Heparin is as an anticoagulant (blood thinner) preventing formation of clots and expansion of existing clots in the blood. Heparin does not break down clots that have already formed, but allows the natural mechanisms to block body reactions that lead to blood clots formation.
Heparin is used for anticoagulation in blood vessels such as arteries and veins, the lungs, in kidney dialysis and in the heart and other surgeries.
The medication is available as intravenous injection or as a subcutaneous injection, to be used deeply under the skin, in the belly area.
Heparin is a drug with many side effects, including some blood problems, heart condition, possible skin effects, allergic reactions, liver and hormone problems etc.
On the injection site it is possible to experience irritation, redness of skin, mild pain or bruises, but the most frequent type of problems that come with the use of heparin are hematologic (or blood) problems. The medication has been reported to cause hematomas, bleeding in the skull, ovaries and stomach. About 30% of patients using heparin report problems with platelets/blood cells (called thrombocytopenia). Risk of bleeding is especially high in women over 60, patients using Aspirin and alcohol addicts. Patients that used other heparin product before are more likely to manifest thrombocytopenia (HIT) and its complications, HIT I and HIT II. HIT type I does not require special treatment and is not aggressive condition, and HIT type II is a serious condition with the mortality rate of 20-30%. HIT could complicate, and then cause venous thromboembolism, arterial or venous thrombosis, gangrene of the limbs, stroke and skin necrosis. Skinny women, nonwhites, are at higher risk to develop HIT-associated thrombosis. In cases of HIT suspicion, the heparin therapy is immediately stopped and an alternative other blood thinner is administered to the patient.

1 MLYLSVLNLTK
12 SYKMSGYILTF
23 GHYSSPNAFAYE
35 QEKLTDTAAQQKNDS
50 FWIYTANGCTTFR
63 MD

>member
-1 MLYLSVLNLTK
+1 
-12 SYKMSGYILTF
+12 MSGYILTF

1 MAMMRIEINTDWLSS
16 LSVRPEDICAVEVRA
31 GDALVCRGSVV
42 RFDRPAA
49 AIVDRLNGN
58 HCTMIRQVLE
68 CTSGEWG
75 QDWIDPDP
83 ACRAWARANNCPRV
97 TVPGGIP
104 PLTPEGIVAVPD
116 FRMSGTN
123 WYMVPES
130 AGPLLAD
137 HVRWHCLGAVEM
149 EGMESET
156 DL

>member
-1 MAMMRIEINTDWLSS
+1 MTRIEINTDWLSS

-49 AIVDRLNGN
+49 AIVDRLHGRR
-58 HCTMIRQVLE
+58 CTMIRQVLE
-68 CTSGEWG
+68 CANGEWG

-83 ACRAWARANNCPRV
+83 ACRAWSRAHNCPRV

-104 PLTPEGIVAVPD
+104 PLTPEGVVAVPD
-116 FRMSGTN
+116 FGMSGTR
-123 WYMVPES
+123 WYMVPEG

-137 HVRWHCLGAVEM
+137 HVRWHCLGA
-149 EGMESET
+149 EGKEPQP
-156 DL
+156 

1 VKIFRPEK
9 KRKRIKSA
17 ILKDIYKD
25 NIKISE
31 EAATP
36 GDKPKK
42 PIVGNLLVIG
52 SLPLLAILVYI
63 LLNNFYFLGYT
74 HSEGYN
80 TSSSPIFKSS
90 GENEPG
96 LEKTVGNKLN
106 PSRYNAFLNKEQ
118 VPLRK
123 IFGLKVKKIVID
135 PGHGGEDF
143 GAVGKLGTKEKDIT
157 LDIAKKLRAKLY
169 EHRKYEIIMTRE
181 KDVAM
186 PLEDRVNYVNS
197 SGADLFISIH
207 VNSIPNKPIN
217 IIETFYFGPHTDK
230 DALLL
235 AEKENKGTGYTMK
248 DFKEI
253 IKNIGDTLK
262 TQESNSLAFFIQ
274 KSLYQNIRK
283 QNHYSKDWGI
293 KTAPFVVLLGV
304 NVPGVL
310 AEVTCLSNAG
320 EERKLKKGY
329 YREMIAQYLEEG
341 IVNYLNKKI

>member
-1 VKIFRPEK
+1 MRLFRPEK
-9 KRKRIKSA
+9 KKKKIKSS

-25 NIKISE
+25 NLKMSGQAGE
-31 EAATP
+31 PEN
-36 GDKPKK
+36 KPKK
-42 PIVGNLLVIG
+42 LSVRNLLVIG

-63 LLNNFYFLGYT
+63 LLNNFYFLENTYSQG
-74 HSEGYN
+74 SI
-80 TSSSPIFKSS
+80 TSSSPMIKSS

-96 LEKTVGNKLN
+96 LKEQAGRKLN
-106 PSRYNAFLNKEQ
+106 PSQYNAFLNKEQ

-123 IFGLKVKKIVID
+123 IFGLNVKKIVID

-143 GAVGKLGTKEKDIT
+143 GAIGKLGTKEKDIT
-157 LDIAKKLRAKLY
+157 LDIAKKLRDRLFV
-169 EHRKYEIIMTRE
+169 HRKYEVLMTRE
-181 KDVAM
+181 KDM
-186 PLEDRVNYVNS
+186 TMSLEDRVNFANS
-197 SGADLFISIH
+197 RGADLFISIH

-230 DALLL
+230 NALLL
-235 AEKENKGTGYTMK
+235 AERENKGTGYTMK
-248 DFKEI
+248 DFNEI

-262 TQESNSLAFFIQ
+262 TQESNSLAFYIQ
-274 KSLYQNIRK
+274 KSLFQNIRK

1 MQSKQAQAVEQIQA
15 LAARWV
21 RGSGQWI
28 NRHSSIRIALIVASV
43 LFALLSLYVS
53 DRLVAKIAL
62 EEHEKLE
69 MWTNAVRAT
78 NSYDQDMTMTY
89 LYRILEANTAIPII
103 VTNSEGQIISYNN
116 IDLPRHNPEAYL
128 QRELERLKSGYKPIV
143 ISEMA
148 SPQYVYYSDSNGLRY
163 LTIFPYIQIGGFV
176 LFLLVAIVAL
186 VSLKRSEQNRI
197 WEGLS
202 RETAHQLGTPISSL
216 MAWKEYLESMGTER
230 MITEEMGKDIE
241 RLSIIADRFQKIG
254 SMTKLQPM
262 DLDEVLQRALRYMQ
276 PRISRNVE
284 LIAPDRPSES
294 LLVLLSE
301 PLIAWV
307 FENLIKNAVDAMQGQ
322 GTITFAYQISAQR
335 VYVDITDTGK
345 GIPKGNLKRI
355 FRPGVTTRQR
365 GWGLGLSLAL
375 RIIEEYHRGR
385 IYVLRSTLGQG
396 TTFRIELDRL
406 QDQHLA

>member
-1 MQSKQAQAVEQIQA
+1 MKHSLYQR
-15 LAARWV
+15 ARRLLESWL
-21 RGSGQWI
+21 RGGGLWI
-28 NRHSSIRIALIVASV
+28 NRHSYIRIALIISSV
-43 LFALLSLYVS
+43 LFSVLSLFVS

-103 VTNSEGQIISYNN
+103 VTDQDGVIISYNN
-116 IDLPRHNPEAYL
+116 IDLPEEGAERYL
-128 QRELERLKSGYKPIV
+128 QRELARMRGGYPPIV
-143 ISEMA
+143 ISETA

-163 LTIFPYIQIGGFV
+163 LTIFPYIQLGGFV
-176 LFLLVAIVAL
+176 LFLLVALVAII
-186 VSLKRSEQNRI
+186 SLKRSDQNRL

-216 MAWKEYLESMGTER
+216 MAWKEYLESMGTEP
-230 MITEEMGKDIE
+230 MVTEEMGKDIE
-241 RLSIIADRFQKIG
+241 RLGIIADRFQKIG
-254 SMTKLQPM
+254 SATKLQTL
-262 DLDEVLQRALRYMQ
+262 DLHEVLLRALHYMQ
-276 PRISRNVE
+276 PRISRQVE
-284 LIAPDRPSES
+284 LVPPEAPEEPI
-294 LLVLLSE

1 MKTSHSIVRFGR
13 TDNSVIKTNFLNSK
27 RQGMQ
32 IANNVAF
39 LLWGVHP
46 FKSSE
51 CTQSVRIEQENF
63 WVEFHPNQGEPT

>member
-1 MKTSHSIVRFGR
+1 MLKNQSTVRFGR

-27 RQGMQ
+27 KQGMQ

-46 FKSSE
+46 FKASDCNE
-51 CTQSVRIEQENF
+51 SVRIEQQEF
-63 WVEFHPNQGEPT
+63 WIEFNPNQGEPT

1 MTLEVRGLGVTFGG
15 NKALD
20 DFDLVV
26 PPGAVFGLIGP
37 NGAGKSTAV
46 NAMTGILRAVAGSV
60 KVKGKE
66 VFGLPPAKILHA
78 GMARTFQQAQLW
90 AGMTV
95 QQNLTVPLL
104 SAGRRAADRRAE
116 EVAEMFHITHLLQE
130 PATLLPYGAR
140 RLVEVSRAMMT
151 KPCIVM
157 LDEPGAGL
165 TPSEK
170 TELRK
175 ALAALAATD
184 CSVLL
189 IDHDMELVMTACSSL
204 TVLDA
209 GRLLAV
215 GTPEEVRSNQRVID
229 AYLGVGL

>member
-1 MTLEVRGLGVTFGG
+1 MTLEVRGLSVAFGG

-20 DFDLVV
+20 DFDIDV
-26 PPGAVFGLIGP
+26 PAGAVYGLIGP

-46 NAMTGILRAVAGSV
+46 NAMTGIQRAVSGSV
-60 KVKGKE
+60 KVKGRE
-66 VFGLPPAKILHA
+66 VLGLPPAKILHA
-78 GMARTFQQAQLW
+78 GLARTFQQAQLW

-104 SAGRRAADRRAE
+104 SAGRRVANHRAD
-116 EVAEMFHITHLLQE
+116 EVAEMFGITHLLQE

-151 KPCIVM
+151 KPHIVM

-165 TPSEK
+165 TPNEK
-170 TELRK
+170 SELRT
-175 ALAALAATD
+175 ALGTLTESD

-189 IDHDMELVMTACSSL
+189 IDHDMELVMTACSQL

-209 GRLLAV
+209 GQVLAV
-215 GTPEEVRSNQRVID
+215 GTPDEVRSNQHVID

Cardiovascular side effects are “white clot syndrome”, lowering of the blood pressure, problems with the blood vessels in the brain, pulmonary embolism, infarct, cardiac tamponade, gangrene and loss of the limbs, liver failure and skin necrosis. Some of these complications might have fatal consequences.
Dermatological side effects include skin lesions and necrosis at injection sites, eczema, generalized rash and hair loss. Allergic reactions may also result in lesions on the skin, rashes, fever, asthma and anaphylaxis, and there is a possibility of the connection with the adult respiratory distress syndrome. Elevations in liver enzymes are possible, but there is no evidence that the medication is hepatotoxic. When using heparin, it is possible to experience the increase of thyroxine levels, important for the patient suffering from hypertriglyceridemia, and decrease in aldosteron levels. Changes in metabolism may occur, like increase of potassium and decrease of sodium levels, as well as hypertriglyceridemia. Heparin has an osteoporotic potential, causing the loss of the bone mass in pregnant women, but the effect is most likely reversible.
Problems with the kidneys and urinary tract are rare in patients using heparin.